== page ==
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(Problem 21: Clarify problem and add a solution.)
 
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[[Category:Programming exercise spoilers]]
+
== [http://projecteuler.net/index.php?section=problems&id=21 Problem 21] ==
== [http://projecteuler.net/index.php?section=view&id=21 Problem 21] ==
+
Evaluate the sum of all amicable numbers (including those with a pair number over the limit) under 10000.
Evaluate the sum of all amicable pairs under 10000.
+
 
 +
Solution:
 +
(http://www.research.att.com/~njas/sequences/A063990)
  
Solution:
 
 
This is a little slow because of the naive method used to compute the divisors.
 
This is a little slow because of the naive method used to compute the divisors.
 
<haskell>
 
<haskell>
Line 13: Line 14:
 
</haskell>
 
</haskell>
  
== [http://projecteuler.net/index.php?section=view&id=22 Problem 22] ==
+
Here is an alternative using a faster way of computing the sum of divisors.
What is the total of all the name scores in the file of first names?
+
 
+
Solution:
+
 
<haskell>
 
<haskell>
-- apply to a list of names
+
problem_21_v2 = sum [n | n <- [2..9999], let m = d n,
problem_22 :: [String] -> Int
+
                        m > 1, m < 10000, n == d m, d m /= d  (d m)]
problem_22 = sum . zipWith (*) [ 1 .. ] . map score
+
d n = product [(p * product g - 1) `div` (p - 1) |
     where score = sum . map ( subtract 64 . ord )
+
                g <- group $ primeFactors n, let p = head g
 +
              ] - n
 +
primeFactors = pf primes
 +
  where
 +
     pf ps@(p:ps') n
 +
    | p * p > n = [n]
 +
    | r == 0    = p : pf ps q
 +
    | otherwise = pf ps' n
 +
    where (q, r) = n `divMod` p
 +
primes = 2 : filter (null . tail . primeFactors) [3,5..]
 
</haskell>
 
</haskell>
  
== [http://projecteuler.net/index.php?section=view&id=23 Problem 23] ==
+
Here is another alternative solution that computes the sum-of-divisors for the numbers by iterating over products of their factors (very fast):
Find the sum of all the positive integers which cannot be written as the sum of two abundant numbers.
+
  
Solution:
 
 
<haskell>
 
<haskell>
module Main where
+
import Data.Array
  
import Data.Set hiding (filter)
+
max_ = 100000
  
main :: IO ()
+
gen 100001 = []
main = do
+
gen n = [(i*n,n)|i <- [2 .. max_ `div` n]] ++ (gen (n+1))
    print $ sum [1..28123] - (fold (+) 0 $ abundant_sums $ abundant 28123)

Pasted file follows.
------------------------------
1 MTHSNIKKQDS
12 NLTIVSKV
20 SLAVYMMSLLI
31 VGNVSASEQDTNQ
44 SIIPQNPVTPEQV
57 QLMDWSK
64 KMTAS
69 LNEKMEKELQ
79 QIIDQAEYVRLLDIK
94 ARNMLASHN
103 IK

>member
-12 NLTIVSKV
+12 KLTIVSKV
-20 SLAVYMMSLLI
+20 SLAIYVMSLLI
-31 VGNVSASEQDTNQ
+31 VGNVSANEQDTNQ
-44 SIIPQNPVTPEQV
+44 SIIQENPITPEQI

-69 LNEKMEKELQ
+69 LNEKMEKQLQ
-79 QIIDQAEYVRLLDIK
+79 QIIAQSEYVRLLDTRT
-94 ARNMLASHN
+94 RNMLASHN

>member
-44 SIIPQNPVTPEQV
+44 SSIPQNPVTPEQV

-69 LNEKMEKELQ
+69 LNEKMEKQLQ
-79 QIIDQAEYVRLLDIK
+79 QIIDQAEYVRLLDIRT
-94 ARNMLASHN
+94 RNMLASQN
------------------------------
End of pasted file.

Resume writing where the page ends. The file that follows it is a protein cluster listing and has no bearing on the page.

+
  
abundant_sums :: [Integer] -> Set Integer
+
arr = accumArray (+) 0 (0,max_) (gen 1)
abundant_sums [] = empty
+
abundant_sums l@(x:xs) = union (fromList [x + a | a <- takeWhile (\y -> y <= 28123 - x) l]) (abundant_sums xs)
+
  
factors :: (Integral n) => n -> [n]
+
problem_21_v3 = sum $ filter (\a -> let b = (arr!a) in b /= a && (arr!b) == a) [1 .. (10000 - 1)]
factors 1 = [1]
+
factors n = [d | d <- [1..n `div` 2], n `mod` d == 0]
+
  
abundant :: Integer -> [Integer]
 
abundant n = [a | a <- [1..n], (sum $ factors a) > a]
 
 
</haskell>
 
</haskell>
  
== [http://projecteuler.net/index.php?section=view&id=24 Problem 24] ==
+
== [http://projecteuler.net/index.php?section=problems&id=22 Problem 22] ==
What is the millionth lexicographic permutation of the digits 0, 1, 2, 3, 4, 5, 6, 7, 8 and 9?
+
What is the total of all the name scores in the file of first names?
  
 
Solution:
 
Solution:
 
<haskell>
 
<haskell>
perms [] = [[]]
+
import Data.List
perms xs = do
+
import Data.Char
     x <- xs
+
problem_22 =
    map ( x: ) ( perms . delete x $ xs )
+
     do input <- readFile "names.txt"
 
+
      let names = sort $ read$"["++ input++"]"
problem_24 = ( perms "0123456789" ) !! 999999
+
      let scores = zipWith score names [1..]
 +
      print . sum $ scores
 +
  where score w i = (i *) . sum . map (\c -> ord c - ord 'A' + 1) $ w
 
</haskell>
 
</haskell>
  
== [http://projecteuler.net/index.php?section=view&id=25 Problem 25] ==
+
== [http://projecteuler.net/index.php?section=problems&id=23 Problem 23] ==
What is the first term in the Fibonacci sequence to contain 1000 digits?
+
Find the sum of all the positive integers which cannot be written as the sum of two abundant numbers.
  
 
Solution:
 
Solution:
 
<haskell>
 
<haskell>
valid ( i, n ) = length ( show n ) == 1000
+
--http://www.research.att.com/~njas/sequences/A048242
 +
import Data.Array
 +
n = 28124